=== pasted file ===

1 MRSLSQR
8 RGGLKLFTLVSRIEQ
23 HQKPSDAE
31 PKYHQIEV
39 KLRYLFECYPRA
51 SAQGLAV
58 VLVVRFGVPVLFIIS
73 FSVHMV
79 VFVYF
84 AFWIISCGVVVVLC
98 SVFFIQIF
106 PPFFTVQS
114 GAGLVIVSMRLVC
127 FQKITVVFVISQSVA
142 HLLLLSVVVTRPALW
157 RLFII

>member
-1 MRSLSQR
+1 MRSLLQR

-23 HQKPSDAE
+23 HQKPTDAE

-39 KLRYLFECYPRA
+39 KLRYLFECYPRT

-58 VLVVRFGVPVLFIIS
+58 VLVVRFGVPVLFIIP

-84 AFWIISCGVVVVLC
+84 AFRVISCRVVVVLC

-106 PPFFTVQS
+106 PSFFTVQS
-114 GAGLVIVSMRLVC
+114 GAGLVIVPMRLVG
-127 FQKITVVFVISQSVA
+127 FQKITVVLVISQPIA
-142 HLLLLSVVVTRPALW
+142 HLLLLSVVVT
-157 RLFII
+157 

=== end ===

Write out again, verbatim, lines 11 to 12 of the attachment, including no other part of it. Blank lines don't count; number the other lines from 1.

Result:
98 SVFFIQIF
106 PPFFTVQS